Patients & Visitors:
In Our Society, You Have the Right to Make Decisions About Your Own Healthcare.
Because medical progress now makes it possible to prolong life beyond the point that may be desired by an individual, this right to decide has become increasingly important.
Decisions about life-prolonging treatments are often difficult and require very careful consideration. Ideally, these decisions should be made before a time of crisis, since full treatment will always be carried out unless the healthcare team has been instructed otherwise.
Such decisions can be communicated to the healthcare team by means of an advance directive for healthcare.
Because of the increasing public interest in advance directives, and in order to promote awareness of individual rights, the U.S. Congress passed the Patient Self-Determination Act, effective December 1991. Both state and federal laws require healthcare facilities to ask all patients, at the time of admission, whether or not they have executed an advance directive, and to provide information about advance directives and healthcare decision rights. Here are some common questions and answers about advance directives for healthcare:
What is an Advance Directive for Healthcare?
Click here for a copy of the Advance Directive form. This form can be filled in online, printed and signed.
It is a written document with directions regarding your healthcare, in case you are no longer able to make your wishes known. An advance directive may be a living will, a durable (medical) power of attorney for healthcare or a combination of both. It is an effective means of maintaining control over your medical care if you become unable to make these decisions.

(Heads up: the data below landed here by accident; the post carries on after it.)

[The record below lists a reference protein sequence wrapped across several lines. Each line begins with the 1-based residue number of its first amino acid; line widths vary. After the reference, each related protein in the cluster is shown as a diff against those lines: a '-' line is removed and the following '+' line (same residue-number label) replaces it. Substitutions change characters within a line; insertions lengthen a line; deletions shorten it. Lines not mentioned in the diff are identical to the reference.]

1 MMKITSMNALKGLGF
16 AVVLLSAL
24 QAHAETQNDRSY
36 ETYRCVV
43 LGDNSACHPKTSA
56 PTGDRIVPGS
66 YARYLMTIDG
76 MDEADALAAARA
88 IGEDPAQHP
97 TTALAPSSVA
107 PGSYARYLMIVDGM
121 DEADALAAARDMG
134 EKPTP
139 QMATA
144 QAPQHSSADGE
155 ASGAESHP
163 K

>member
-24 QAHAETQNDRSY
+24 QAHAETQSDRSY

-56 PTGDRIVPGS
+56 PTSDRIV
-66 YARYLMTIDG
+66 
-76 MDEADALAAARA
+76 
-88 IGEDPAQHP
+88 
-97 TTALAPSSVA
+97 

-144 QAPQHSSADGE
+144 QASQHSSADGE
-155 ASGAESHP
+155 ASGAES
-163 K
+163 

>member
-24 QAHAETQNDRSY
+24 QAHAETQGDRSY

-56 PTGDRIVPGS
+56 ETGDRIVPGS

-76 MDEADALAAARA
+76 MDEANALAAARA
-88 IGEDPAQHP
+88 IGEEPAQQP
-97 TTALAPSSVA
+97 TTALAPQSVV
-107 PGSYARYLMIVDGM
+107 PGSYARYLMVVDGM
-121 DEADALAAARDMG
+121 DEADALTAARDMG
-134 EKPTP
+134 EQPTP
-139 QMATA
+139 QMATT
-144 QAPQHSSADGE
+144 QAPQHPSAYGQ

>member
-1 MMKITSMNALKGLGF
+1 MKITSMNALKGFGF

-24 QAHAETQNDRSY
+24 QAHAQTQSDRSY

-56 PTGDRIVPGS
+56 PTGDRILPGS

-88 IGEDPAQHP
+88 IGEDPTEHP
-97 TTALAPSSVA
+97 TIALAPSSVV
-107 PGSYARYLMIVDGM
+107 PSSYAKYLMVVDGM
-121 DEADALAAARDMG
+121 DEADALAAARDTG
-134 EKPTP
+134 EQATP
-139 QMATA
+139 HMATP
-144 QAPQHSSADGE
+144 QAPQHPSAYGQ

What is a Living Will?
This document states your wishes or instructions for healthcare in advance. It usually includes specific directions regarding life-saving, life-sustaining, or life-prolonging treatments and the conditions under which you would or would not want such treatments to be carried out.
What is a Durable (Medical) Power of Attorney for Healthcare?
Also referred to as a healthcare proxy, this document appoints, in advance, someone to make healthcare decisions for you in your best interest, to the best of his/her ability, according to your wishes. This individual should be someone who knows your views regarding healthcare and will be able to speak on your behalf should the need arise. This individual is most often a spouse, a son or daughter or a close friend. Your physician cannot act as proxy. It is advisable to appoint a second proxy in case the first proxy is unavailable. A durable (medical) power of attorney (proxy) for healthcare offers another means of assuring that your wishes will be carried out.
What Are "Life-saving", "Life-sustaining" or "Life-prolonging" Treatments?
Some of these treatments include: if your heart stops, do you want to be resuscitated; if you are unable to breathe, do you want a machine to breathe for you; if you are unable to eat, do you wish to be fed artificially; and if your kidneys stop, do you wish to be put on a dialysis machine? You can specify in your living will which treatments you wish to be per-formed or withheld and under what conditions.
What Are "Comfort Measures?"
Measures such as pain medication, nursing care, and treatments for the purpose of providing comfort and relieving pain are known as comfort measures and will always be provided regardless of any advance directive.
How Should an Advance Directive for Healthcare be Written and Witnessed?